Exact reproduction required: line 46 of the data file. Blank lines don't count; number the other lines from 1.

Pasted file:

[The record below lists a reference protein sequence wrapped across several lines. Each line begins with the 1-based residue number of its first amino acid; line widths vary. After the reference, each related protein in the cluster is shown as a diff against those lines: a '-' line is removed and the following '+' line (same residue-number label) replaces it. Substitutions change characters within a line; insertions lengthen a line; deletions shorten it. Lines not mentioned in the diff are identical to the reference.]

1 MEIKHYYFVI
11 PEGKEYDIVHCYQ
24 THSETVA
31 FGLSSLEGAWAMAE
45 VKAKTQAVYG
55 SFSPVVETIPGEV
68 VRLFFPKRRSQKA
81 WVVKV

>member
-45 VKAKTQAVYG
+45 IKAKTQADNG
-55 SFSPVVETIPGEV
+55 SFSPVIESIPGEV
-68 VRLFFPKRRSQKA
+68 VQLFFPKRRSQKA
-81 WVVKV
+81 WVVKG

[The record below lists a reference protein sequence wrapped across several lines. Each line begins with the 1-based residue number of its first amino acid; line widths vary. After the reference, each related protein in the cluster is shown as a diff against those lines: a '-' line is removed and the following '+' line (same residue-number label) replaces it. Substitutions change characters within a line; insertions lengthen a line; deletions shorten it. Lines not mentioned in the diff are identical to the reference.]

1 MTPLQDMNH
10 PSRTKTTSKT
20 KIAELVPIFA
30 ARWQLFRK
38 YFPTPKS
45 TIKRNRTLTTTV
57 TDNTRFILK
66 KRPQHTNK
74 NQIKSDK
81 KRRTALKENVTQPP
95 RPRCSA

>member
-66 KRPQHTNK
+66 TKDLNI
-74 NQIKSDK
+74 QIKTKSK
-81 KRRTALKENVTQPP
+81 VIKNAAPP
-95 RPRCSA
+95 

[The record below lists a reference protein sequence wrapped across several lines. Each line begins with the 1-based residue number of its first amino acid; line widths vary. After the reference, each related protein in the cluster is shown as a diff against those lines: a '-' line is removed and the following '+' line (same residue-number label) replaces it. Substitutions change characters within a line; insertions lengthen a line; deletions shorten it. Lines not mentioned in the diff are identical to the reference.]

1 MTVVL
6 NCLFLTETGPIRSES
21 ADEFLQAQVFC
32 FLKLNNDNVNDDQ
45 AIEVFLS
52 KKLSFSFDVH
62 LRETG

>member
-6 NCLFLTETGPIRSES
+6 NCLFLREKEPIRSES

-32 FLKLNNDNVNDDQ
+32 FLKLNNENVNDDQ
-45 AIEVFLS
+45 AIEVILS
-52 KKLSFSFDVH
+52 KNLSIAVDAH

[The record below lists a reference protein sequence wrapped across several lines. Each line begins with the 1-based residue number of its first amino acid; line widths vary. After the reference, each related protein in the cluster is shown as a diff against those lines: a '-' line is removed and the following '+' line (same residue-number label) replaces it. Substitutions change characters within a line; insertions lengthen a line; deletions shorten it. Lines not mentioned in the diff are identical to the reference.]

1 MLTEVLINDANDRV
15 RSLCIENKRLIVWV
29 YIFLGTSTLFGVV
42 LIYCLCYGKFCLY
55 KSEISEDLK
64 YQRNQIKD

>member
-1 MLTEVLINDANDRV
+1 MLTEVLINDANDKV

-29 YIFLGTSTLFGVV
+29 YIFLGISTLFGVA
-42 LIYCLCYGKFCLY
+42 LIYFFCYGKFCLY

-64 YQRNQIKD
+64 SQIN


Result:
52 KKLSFSFDVH